The Diamond Blackfan Anemia Foundation is proud to support the research of Dr. Shai Izraeli, Professor in the Department of Human Molecular Genetics and Biochemistry at Tel Aviv University and the Head of the Childhood Leukemia Research Institute within the Department of Pediatric Hematology/Oncology and the Cancer Research Center at Sheba Medical Center, Israel. The DBAF provided a $32,000 grant for Dr. Izraeli’s project entitled, A mouse model to study the role of GATA2 in anemia caused by GATA1s mutation.

Izraeli lab

              Dr. Yehudit Birger & Dr. Shai Izraeli

Dr. Izraeli stated,

“Testing our hypothesis could not be done without the DBA Foundation’s funding. Given that I have been, until now, primarily a childhood leukemia researcher outside the bone marrow failure field and given the preliminary high risk hypothesis, no competitive grant would have funded this project. DBAF has given us the essential seed money to test our hypothesis. As a physician scientist I can testify that the patients and families give us the motivation to do this research.”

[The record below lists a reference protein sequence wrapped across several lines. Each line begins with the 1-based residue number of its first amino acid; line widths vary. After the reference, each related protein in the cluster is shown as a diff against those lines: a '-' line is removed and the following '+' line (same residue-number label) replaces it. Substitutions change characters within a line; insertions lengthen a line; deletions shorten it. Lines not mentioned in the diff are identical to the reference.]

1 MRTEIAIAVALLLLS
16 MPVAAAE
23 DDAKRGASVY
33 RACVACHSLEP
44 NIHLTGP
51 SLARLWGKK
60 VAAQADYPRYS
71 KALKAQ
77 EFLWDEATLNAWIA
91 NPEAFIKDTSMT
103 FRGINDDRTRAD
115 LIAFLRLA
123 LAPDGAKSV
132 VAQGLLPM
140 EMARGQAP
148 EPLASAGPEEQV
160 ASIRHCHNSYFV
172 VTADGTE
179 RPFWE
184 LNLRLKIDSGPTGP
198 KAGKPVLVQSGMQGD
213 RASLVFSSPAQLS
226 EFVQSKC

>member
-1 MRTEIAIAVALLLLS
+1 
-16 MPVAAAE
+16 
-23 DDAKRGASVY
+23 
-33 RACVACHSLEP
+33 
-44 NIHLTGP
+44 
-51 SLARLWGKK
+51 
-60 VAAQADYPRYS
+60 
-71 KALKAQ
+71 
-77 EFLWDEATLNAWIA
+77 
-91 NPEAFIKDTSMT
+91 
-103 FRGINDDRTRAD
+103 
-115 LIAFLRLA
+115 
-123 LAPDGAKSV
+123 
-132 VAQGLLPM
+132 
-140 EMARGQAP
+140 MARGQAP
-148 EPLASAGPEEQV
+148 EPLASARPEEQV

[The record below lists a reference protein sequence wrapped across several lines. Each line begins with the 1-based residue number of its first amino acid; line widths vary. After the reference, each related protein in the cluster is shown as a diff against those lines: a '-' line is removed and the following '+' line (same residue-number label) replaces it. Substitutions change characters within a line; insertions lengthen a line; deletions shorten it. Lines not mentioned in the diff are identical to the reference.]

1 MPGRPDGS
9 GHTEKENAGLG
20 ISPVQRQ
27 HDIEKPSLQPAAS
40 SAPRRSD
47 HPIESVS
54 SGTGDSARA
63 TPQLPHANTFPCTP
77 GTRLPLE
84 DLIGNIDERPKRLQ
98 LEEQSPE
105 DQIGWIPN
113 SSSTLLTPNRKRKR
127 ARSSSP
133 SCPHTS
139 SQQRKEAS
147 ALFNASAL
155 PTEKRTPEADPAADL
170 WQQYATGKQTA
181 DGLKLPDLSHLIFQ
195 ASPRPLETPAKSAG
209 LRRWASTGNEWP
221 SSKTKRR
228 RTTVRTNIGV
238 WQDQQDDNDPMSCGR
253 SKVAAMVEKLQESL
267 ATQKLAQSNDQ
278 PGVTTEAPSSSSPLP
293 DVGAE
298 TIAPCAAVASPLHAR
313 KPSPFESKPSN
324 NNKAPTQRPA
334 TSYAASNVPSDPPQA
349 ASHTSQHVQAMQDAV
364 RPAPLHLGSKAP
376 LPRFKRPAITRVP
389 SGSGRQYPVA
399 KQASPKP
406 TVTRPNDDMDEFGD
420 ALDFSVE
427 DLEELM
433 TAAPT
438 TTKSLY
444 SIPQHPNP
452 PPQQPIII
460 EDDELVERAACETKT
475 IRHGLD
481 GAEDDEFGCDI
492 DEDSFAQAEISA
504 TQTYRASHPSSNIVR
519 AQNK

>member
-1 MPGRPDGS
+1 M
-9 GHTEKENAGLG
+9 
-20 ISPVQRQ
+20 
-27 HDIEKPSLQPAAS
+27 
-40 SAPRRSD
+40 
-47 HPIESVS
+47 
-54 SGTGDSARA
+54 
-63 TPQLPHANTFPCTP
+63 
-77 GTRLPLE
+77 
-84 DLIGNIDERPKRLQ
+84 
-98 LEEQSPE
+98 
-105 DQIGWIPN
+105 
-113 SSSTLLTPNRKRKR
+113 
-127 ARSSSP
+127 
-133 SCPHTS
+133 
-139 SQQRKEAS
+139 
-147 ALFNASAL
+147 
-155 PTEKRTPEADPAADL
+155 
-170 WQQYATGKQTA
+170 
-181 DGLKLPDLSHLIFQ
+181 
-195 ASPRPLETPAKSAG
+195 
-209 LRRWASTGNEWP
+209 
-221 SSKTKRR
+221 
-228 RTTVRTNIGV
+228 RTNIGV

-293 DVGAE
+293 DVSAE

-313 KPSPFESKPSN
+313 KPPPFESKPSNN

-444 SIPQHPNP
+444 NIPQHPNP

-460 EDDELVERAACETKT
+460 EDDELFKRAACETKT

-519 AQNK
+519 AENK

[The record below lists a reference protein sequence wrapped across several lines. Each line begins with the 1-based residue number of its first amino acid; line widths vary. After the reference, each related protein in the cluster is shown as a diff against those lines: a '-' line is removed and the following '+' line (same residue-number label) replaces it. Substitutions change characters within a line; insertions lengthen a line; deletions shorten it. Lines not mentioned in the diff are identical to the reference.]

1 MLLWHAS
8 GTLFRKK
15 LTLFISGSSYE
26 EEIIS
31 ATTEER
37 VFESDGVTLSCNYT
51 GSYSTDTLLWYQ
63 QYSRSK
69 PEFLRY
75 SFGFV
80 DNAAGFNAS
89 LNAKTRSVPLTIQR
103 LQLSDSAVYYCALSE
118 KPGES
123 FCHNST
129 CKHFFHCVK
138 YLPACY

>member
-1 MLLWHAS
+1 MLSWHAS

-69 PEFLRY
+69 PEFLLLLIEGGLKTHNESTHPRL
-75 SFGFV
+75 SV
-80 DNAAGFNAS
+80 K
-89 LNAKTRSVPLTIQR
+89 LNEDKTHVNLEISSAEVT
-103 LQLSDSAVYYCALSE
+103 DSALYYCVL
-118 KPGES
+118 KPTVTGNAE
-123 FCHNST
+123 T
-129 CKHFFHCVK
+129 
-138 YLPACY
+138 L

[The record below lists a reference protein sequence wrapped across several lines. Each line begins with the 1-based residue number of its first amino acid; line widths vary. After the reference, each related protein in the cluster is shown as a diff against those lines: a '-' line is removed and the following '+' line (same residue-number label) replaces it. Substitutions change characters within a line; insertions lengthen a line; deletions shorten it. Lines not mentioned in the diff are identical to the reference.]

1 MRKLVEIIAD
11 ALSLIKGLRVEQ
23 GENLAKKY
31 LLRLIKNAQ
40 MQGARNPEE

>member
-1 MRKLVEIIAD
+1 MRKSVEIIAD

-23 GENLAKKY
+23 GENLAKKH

Inherited mutations in GATA1 leading to the formation of a shorter protein, called GATA1s, were recently discovered in several families with Diamond Blackfan Anemia. Dr. Izraeli has been interested in GATA1s since the same mutation appears in leukemias in patients with Down syndrome. While attempting to create a mouse model of these leukemias, Dr. Yehudit Birger, a senior investigator in Dr Izraeli’s laboratory, discovered that mice carrying the GATA1s mutations had fetal anemia. Detailed gene expression analysis revealed high expression of GATA2, another GATA factor. GATA2 and GATA1 have opposing activities on erythroid differentiation; GATA2 blocks, while GATA1 promotes, erythroid differentiation. Dr. Izraeli and Dr. Birger hypothesize that the high ratio of GATA2/GATA1s is at least partially responsible for the anemia observed in mice and humans with GATA1s mutation.

To test this hypothesis, they will conduct a genetic experiment lowering the dose of GATA2 in GATA1s mice. If successful, this experiment will lead to a search for GATA2 “druggable” targets whose modification may at least partially ameliorate the anemia in DBA patients with GATA1s mutations. Furthermore, the recent findings published by Dr. Vijay Sankaran and colleagues that suggest a deficiency in GATA1 underlies the broader class of DBA patients with ribosomal gene mutations, expands the potential relevance of Dr Izraeli’s proposed research.